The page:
Latest Opticians Stories

2014-02-05 23:23:17

Optica to publish first issue in July. Washington (PRWEB) February 05, 2014 The Optical Society (OSA) today announced it will publish a new open-access journal titled Optica to focus on the rapid dissemination of high-impact results in all areas of optics and photonics. This new online-only journal will publish its first monthly issue in July and will be a dedicated venue for authors to publish high-profile research in both theoretical and applied optics and photonics. Optica will...

2010-01-06 12:00:00

ROCHESTER, N.Y., Jan. 6 /PRNewswire/ -- Bausch + Lomb, the global eye health company, today unveiled its redesigned company logo and icon. Both incorporate hues of the company's traditional blue and green colors, while introducing the plus (+) symbol to represent the organization's strong commitment to innovation and partnership with practitioners as a leader in eye health. (Logo: http://www.newscom.com/cgi-bin/prnh/20100106/NY32778LOGO-a ) (Logo:...

2009-10-05 07:45:00

ROCHESTER, N.Y., Oct. 5 /PRNewswire/ -- Bausch & Lomb, the global eye health company, today announced it has acquired the commercial assets of Tubilux Pharma S.p.A. Tubilux is a privately held ophthalmic pharmaceuticals company that develops and markets a range of proprietary, over-the-counter, and branded generic products primarily in Italy, and with distribution in approximately 30 other countries. Under the terms of the agreement, Bausch & Lomb has acquired the company's...

2009-03-25 15:00:00

ROCHESTER, N.Y., March 25 /PRNewswire/ -- Bausch & Lomb, the global eye health company, has appointed Brian J. Harris as chief financial officer and corporate vice president. A business and finance executive having more than three decades of experience with multinational organizations, Mr. Harris begins his new role with Bausch & Lomb immediately. Beginning in 1989, Mr. Harris held positions of increasing responsibility with Tomkins plc, the industrial, automotive, building products...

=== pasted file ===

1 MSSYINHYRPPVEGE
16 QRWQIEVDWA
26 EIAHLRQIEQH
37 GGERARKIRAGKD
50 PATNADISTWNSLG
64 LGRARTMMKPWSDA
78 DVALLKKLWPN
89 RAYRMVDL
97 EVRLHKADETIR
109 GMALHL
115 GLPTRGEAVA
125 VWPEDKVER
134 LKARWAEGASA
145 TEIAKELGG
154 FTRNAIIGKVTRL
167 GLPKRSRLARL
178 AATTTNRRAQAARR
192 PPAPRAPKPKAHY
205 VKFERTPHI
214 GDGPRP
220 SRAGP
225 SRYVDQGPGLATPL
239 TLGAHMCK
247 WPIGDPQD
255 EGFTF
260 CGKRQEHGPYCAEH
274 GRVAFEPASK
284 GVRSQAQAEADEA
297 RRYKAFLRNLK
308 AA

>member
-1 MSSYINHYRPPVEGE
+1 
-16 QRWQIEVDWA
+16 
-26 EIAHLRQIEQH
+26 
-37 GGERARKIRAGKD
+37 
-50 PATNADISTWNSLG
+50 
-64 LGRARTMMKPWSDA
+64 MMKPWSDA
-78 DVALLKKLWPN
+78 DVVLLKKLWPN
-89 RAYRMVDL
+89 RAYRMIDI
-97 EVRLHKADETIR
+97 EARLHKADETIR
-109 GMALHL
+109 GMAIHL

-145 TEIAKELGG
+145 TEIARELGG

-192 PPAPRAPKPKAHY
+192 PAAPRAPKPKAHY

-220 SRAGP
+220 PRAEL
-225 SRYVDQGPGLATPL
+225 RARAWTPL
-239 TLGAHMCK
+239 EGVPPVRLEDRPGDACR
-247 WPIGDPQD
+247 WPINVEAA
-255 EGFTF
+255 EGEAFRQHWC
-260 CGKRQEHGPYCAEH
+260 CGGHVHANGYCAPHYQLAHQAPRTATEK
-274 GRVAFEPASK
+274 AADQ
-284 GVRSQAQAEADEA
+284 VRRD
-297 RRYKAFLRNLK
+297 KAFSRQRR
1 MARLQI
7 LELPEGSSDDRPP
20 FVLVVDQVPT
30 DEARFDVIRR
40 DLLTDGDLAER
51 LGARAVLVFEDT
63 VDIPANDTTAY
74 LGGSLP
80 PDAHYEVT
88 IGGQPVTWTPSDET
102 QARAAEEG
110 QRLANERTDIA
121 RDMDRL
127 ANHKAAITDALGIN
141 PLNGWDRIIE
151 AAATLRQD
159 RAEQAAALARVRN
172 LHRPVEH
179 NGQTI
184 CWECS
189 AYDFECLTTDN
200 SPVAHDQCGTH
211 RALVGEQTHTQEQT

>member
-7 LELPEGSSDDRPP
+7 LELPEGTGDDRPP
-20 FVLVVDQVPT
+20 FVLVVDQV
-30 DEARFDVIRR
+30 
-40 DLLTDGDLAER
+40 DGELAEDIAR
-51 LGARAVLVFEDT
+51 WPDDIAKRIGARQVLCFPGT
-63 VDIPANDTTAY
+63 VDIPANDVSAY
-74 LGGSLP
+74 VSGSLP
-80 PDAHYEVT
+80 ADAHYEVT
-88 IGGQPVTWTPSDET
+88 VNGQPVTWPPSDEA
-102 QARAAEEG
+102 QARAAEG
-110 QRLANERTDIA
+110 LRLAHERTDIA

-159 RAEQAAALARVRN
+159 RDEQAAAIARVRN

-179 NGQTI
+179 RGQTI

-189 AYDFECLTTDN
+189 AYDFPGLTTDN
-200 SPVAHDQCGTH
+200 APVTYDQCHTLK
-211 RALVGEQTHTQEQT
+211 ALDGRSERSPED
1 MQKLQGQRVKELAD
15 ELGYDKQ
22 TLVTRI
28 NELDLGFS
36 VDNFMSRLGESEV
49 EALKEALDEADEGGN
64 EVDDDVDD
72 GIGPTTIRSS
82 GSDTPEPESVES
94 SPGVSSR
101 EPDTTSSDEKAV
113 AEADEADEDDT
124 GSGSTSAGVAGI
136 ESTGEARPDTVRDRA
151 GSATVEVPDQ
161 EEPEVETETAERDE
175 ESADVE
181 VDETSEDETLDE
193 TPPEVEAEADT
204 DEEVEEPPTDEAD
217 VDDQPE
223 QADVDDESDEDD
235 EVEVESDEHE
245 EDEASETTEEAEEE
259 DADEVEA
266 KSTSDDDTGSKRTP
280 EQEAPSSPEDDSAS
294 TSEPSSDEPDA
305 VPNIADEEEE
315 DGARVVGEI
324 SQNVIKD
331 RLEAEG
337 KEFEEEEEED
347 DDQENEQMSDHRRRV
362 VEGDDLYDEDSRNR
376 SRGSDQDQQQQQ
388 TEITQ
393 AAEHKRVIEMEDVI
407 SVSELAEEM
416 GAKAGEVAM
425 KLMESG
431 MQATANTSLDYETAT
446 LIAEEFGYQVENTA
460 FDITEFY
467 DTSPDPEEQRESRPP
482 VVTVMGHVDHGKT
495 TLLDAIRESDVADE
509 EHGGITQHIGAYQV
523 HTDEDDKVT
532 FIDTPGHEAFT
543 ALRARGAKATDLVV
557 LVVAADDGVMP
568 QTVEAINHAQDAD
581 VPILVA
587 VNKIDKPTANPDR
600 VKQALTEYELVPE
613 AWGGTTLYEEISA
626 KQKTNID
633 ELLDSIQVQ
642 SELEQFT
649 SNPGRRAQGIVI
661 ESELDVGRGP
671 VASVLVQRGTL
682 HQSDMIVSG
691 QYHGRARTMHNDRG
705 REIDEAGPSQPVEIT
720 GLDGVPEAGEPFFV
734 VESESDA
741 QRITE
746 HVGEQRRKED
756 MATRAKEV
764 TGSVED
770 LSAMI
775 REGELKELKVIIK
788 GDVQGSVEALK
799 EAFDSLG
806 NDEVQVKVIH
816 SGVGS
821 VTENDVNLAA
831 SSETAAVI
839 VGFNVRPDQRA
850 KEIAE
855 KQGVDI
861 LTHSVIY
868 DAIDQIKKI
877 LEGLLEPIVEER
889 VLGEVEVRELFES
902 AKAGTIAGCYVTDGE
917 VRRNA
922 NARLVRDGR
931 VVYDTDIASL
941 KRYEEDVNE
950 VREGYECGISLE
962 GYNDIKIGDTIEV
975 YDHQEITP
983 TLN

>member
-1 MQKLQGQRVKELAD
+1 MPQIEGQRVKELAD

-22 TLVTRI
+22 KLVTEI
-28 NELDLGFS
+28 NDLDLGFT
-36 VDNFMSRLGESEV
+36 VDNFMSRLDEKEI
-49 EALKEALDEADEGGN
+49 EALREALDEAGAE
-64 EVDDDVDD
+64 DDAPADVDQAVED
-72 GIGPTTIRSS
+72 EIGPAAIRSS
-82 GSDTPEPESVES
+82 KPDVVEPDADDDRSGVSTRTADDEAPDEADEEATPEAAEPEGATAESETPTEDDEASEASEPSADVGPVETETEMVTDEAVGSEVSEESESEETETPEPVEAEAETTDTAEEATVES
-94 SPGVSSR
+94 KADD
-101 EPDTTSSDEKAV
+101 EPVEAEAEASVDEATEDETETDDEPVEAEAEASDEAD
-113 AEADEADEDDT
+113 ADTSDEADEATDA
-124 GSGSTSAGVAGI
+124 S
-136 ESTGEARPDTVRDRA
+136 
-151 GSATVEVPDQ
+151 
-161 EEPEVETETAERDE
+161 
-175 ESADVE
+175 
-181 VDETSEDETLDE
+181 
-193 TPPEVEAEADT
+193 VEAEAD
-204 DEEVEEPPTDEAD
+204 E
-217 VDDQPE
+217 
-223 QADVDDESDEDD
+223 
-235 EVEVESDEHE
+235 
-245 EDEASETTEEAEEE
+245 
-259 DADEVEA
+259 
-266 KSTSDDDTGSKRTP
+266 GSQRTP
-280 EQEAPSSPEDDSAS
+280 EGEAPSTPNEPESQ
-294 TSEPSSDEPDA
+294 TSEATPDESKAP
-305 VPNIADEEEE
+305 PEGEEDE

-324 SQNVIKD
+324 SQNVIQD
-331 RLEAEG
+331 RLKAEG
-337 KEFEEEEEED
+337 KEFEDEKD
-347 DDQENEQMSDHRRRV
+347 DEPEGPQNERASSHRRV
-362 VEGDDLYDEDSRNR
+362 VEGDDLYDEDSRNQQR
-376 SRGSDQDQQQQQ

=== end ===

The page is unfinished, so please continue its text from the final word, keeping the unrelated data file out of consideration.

2008-09-22 10:50:00

New historical evidence suggests the telescope may have been invented in Spain, not the Netherlands or Italy as scientists once thought. The findings suggest the telescope's creator could have been a spectacle-maker based in Gerona, Spain. The first refracting telescopes were thought to have appeared in the Netherlands in 1608 and may actually have been made for Spanish merchants. According to historian Nick Pelling, the inventor could have been a man called Juan Roget, who died between 1617...

2008-08-20 00:00:15

Boots Opticians in Newton Abbot has celebrated the company's 25th anniversary with a party for customers and staff past and present. Founded in August 1983 when Boots launched its first optical service in Nottingham the Newton Abbot branch was acquired from Clement Clarke Ltd. From a handful of outlets Boots Opticians now has more than 280 fantastic-looking practices throughout the UK using the latest optical technology and highly competitive offers. During August, Boots Opticians are...

2008-06-25 03:02:19

Cary Gunn Recognized for Outstanding Achievement in Silicon Photonics Vantage Communications for Luxtera Catriona Harris, 407-767-0452 x222 charris@pr-vantage.com or Optical Society Angela Stark, 202-416-1443 astark@osa.org Luxtera, the worldwide leader in Silicon CMOS Photonics, today announced that the Optical Society (OSA) has awarded L. Cary Gunn, co-founder and chief technology officer for Luxtera, the Adolph Lomb Medal. The group awarded Gunn for his pioneering work in...

Word of the Day
  • A murmuring sound; a rushing or whistling sound, like that of the wind; a deep sigh.
  • A gentle breeze; a waft; a breath.
  • Any rumor that engages general attention.
  • A cant or whining mode of speaking, especially in preaching or praying; the chant or recitative characteristic of the old Presbyterians in Scotland.
  • To make a rushing, whistling, or sighing sound; emit a hollow murmur; murmur or sigh like the wind.
  • To breathe in or as in sleep.
  • To utter in a whining or monotonous tone.
According to the OED, from the 16th century, this word is 'almost exclusively Scots and northern dialect until adopted in general literary use in the 19th.'